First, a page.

Byline: ERYL CRUMP
SOME of North Wales' most historic architecture of North Wales is at risk of neglect and decay, a new report warned yesterday.
Millions of pounds needs to be spent on restoring hundreds of historic buildings in Gwynedd,according to a study for the county council.
More than 60 buildings of architectural and historic interest are at serious risk while a further 210 buildings are ``at risk'' unless immediate action is taken.
The problem will be highlighted for councillors this week -just hours before a television programme which could help restore one of Gwynedd's most historic buildings.
Council planning director Henry Roberts said: ``Some buildings are in good condition and require no work but there are a small number in very poor condition on the brink of collapse.''
Four of the buildings in the worst condition were listed by Cadwduring the council's review,he said.
Cadw, the Welsh Historic Monuments agency, said buildings often become ``at risk'' because of lack of resources for their maintenance,or when they were no longer needed for their original purposes.
The hard-hitting report notes 65 buildings in the county are at ``exceptional risk'' with a further 15 at ``serious risk''.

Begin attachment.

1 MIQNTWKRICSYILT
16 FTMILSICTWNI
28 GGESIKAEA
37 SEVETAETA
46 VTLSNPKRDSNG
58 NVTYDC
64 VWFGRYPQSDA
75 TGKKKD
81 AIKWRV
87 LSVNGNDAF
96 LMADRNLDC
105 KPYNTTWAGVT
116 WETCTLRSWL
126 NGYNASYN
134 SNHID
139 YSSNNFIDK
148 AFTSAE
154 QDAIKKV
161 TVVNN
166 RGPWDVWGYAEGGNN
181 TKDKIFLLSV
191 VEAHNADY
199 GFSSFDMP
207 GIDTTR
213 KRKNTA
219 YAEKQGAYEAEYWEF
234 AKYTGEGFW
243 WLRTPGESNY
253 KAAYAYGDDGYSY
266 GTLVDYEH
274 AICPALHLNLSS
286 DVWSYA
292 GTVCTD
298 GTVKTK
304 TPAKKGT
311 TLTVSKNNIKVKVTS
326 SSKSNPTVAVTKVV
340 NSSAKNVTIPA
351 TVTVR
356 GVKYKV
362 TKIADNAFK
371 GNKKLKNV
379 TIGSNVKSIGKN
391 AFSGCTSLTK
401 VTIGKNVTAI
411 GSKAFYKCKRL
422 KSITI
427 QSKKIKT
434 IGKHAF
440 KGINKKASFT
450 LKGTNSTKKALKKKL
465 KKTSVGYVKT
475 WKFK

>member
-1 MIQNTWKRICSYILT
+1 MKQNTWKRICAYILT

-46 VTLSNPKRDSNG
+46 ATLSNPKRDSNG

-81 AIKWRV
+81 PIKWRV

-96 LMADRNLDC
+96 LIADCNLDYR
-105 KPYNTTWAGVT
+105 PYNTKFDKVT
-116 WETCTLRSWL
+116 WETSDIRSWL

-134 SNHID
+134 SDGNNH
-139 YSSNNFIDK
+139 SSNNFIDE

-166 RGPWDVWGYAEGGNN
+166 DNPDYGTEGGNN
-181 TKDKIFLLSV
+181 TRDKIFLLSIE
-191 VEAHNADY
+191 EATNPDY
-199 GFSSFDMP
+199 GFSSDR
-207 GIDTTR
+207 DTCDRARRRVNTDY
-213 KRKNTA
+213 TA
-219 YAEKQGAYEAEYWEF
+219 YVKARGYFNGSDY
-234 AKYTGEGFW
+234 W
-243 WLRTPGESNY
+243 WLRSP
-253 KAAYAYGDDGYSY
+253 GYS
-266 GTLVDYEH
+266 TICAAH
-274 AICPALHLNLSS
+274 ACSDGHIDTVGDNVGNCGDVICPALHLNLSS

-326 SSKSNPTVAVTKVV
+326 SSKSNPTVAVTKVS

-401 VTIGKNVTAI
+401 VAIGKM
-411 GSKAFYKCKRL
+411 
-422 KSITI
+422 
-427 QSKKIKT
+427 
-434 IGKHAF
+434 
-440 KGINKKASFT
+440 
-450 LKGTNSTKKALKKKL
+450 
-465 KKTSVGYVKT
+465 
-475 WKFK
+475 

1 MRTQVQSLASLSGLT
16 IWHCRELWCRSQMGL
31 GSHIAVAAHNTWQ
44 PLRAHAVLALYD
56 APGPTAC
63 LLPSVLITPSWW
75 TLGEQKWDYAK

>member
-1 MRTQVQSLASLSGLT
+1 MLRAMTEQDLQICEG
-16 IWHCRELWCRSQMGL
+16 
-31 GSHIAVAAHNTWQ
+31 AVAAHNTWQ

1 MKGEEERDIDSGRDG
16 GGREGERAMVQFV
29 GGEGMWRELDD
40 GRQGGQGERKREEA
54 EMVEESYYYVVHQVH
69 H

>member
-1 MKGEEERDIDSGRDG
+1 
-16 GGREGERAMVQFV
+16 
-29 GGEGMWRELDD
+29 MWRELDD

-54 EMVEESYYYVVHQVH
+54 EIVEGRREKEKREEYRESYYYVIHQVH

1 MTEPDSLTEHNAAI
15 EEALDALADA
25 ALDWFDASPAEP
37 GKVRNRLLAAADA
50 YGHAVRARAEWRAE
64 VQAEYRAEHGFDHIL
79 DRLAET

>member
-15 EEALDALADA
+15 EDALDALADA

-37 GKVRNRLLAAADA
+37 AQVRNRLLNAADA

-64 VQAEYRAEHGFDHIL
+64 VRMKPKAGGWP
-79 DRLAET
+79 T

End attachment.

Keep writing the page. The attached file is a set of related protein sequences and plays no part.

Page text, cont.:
Officials found there were a higher proportion of buildings in disrepair in remote and rural areas.
Mr Roberts said: ``The matter is most obvious in some of the main towns and villages of the county but not with buildings in rural areas, especially traditional agricultural buildings.
``This could be as a result of a fragile economy,owner's financial situation,owner's lack of interest and so on.
``It also reflects the failure of public authorities to use their powers and the absence of pro-active programmes to secure the buildings for the future.''
Gwynedd council are being urged by senior officers to set a ``good example'' by creating a fund for historic buildings.
But farmers claim the council can do more by allowing land owners to re-develop redundant buildings for other uses. …